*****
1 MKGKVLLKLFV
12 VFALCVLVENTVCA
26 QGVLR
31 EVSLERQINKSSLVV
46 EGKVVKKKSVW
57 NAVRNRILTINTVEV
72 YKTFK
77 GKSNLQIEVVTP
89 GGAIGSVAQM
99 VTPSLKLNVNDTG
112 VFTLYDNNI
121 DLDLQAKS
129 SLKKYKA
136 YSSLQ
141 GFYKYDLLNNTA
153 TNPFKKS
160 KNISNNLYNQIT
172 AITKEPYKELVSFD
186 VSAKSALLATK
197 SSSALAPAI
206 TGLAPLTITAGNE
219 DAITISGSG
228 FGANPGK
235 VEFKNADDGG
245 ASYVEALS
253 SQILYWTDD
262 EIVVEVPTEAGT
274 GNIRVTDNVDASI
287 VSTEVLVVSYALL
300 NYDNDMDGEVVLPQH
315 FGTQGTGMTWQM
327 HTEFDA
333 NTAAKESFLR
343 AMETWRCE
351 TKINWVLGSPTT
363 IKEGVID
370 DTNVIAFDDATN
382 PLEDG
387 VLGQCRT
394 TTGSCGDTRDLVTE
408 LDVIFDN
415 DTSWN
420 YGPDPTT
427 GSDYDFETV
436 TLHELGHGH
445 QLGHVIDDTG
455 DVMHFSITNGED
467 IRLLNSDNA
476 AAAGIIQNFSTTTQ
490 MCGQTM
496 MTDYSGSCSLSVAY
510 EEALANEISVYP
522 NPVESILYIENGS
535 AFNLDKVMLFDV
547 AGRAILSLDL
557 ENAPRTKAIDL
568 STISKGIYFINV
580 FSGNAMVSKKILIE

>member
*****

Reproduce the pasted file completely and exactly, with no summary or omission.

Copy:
1 MKGKVLLKLFV
12 VFALCVLVENTVCA
26 QGVLR
31 EVSLERQINKSSLVV
46 EGKVVKKKSVW
57 NAVRNRILTINTVEV
72 YKTFK
77 GKSNLQIEVVTP
89 GGAIGSVAQM
99 VTPSLKLNVNDTG
112 VFTLYDNNI
121 DLDLQAKS
129 SLKKYKA
136 YSSLQ
141 GFYKYDLLNNTA
153 TNPFKKS
160 KNISNNLYNQIT
172 AITKEPYKELVSFD
186 VSAKSALLATK
197 SSSALAPAI
206 TGLAPLTITAGNE
219 DAITISGSG
228 FGANPGK
235 VEFKNADDGG
245 ASYVEALS
253 SQILYWTDD
262 EIVVEVPTEAGT
274 GNIRVTDNVDASI
287 VSTEVLVVSYALL
300 NYDNDMDGEVVLPQH
315 FGTQGTGMTWQM
327 HTEFDA
333 NTAAKESFLR
343 AMETWRCE
351 TKINWVLGSPTT
363 IKEGVID
370 DTNVIAFDDATN
382 PLEDG
387 VLGQCRT
394 TTGSCGDTRDLVTE
408 LDVIFDN
415 DTSWN
420 YGPDPTT
427 GSDYDFETV
436 TLHELGHGH
445 QLGHVIDDTG
455 DVMHFSITNGED
467 IRLLNSDNA
476 AAAGIIQNFSTTTQ
490 MCGQTM
496 MTDYSGSCSLSVAY
510 EEALANEISVYP
522 NPVESILYIENGS
535 AFNLDKVMLFDV
547 AGRAILSLDL
557 ENAPRTKAIDL
568 STISKGIYFINV
580 FSGNAMVSKKILIE

>member